“Alzheimer’s: Can Exercise Be of Benefit ?”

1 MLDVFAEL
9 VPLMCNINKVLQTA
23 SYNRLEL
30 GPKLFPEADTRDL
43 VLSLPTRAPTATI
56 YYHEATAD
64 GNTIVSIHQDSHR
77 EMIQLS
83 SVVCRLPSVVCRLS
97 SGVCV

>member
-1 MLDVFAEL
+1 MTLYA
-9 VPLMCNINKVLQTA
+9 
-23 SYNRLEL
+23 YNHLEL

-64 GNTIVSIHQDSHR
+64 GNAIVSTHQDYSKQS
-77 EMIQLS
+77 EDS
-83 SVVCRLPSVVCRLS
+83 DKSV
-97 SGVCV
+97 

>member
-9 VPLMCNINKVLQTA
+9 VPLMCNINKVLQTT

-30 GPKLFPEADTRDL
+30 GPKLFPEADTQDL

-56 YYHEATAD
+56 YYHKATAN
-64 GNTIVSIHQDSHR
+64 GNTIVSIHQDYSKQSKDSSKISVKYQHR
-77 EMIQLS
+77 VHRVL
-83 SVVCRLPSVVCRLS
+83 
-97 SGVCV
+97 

Alzheimer’s disease (AD) affects 5.2 million Americans at present and will inflict 14 million by 2050. If 70-year-olds have dementia, 61 percent are expected to die before their eightieth birthday; whereas, deaths will occur in only 30 percent who don’t have Alzheimer’s. According to the CDC, nearly 85,000 people died from Alzheimer’s in 2011, which makes Alzheimer’s the sixth leading cause of death. Shockingly, 1 in 3 seniors dies with (not necessarily from) Alzheimer’s disease or other types of dementia. AD dramatically affects family caregivers who live and care for 70% of the AD patients. In 2012, 15.4 million American caregivers provided 17.5 billion hr of unpaid care, which amounted to $216 billion; they also experienced new diseases and exacerbation of existing diseases due to caregiving, which reached another $9.1 billion. The core symptoms of AD include cognitive (thinking) impairment in at least two cognitive domains, decline in the ability to perform activities of daily living (ADLs), and manifestation of behavioral and psychological symptoms of dementia (BPSD), which are collectively known as the AD triad.